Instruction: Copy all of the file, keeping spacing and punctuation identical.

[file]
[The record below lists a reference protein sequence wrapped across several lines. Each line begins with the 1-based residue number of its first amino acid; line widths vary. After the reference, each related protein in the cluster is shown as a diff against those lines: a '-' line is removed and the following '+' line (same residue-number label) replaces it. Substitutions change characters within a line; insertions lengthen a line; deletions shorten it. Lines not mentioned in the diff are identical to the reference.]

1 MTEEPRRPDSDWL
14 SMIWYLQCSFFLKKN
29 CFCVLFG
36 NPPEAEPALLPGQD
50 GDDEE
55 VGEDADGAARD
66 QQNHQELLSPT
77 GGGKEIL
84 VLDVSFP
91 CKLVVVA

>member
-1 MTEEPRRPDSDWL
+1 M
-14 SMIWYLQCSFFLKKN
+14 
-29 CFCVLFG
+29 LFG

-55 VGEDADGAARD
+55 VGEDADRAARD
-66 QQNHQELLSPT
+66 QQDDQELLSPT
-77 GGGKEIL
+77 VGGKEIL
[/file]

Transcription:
[The record below lists a reference protein sequence wrapped across several lines. Each line begins with the 1-based residue number of its first amino acid; line widths vary. After the reference, each related protein in the cluster is shown as a diff against those lines: a '-' line is removed and the following '+' line (same residue-number label) replaces it. Substitutions change characters within a line; insertions lengthen a line; deletions shorten it. Lines not mentioned in the diff are identical to the reference.]

1 MTEEPRRPDSDWL
14 SMIWYLQCSFFLKKN
29 CFCVLFG
36 NPPEAEPALLPGQD
50 GDDEE
55 VGEDADGAARD
66 QQNHQELLSPT
77 GGGKEIL
84 VLDVSFP
91 CKLVVVA

>member
-1 MTEEPRRPDSDWL
+1 M
-14 SMIWYLQCSFFLKKN
+14 
-29 CFCVLFG
+29 LFG

-55 VGEDADGAARD
+55 VGEDADRAARD
-66 QQNHQELLSPT
+66 QQDDQELLSPT
-77 GGGKEIL
+77 VGGKEIL